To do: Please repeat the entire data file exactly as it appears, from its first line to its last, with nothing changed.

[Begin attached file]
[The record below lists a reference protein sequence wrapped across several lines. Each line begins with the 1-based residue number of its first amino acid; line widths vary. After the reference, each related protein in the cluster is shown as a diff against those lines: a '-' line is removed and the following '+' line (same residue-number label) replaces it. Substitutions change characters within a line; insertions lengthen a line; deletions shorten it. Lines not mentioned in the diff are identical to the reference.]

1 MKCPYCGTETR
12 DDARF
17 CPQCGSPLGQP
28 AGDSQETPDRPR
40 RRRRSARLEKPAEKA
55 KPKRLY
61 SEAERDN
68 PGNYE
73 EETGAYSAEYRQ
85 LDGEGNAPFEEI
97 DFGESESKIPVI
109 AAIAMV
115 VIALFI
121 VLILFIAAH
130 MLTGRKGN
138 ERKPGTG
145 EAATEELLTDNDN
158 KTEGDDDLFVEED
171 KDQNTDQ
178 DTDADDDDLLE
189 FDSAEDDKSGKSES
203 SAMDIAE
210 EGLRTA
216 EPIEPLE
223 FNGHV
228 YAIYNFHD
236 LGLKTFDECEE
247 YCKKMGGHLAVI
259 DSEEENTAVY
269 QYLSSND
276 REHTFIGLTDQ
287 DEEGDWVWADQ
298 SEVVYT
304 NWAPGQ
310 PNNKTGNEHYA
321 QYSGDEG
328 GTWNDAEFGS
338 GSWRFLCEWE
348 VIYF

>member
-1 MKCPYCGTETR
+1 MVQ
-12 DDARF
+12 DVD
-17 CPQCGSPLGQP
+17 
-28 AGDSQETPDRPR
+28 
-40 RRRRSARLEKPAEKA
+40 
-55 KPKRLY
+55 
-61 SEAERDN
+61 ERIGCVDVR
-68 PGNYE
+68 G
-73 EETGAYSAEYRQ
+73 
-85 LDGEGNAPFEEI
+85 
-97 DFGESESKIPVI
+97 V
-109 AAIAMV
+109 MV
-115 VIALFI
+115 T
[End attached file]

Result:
[The record below lists a reference protein sequence wrapped across several lines. Each line begins with the 1-based residue number of its first amino acid; line widths vary. After the reference, each related protein in the cluster is shown as a diff against those lines: a '-' line is removed and the following '+' line (same residue-number label) replaces it. Substitutions change characters within a line; insertions lengthen a line; deletions shorten it. Lines not mentioned in the diff are identical to the reference.]

1 MKCPYCGTETR
12 DDARF
17 CPQCGSPLGQP
28 AGDSQETPDRPR
40 RRRRSARLEKPAEKA
55 KPKRLY
61 SEAERDN
68 PGNYE
73 EETGAYSAEYRQ
85 LDGEGNAPFEEI
97 DFGESESKIPVI
109 AAIAMV
115 VIALFI
121 VLILFIAAH
130 MLTGRKGN
138 ERKPGTG
145 EAATEELLTDNDN
158 KTEGDDDLFVEED
171 KDQNTDQ
178 DTDADDDDLLE
189 FDSAEDDKSGKSES
203 SAMDIAE
210 EGLRTA
216 EPIEPLE
223 FNGHV
228 YAIYNFHD
236 LGLKTFDECEE
247 YCKKMGGHLAVI
259 DSEEENTAVY
269 QYLSSND
276 REHTFIGLTDQ
287 DEEGDWVWADQ
298 SEVVYT
304 NWAPGQ
310 PNNKTGNEHYA
321 QYSGDEG
328 GTWNDAEFGS
338 GSWRFLCEWE
348 VIYF

>member
-1 MKCPYCGTETR
+1 MVQ
-12 DDARF
+12 DVD
-17 CPQCGSPLGQP
+17 
-28 AGDSQETPDRPR
+28 
-40 RRRRSARLEKPAEKA
+40 
-55 KPKRLY
+55 
-61 SEAERDN
+61 ERIGCVDVR
-68 PGNYE
+68 G
-73 EETGAYSAEYRQ
+73 
-85 LDGEGNAPFEEI
+85 
-97 DFGESESKIPVI
+97 V
-109 AAIAMV
+109 MV
-115 VIALFI
+115 T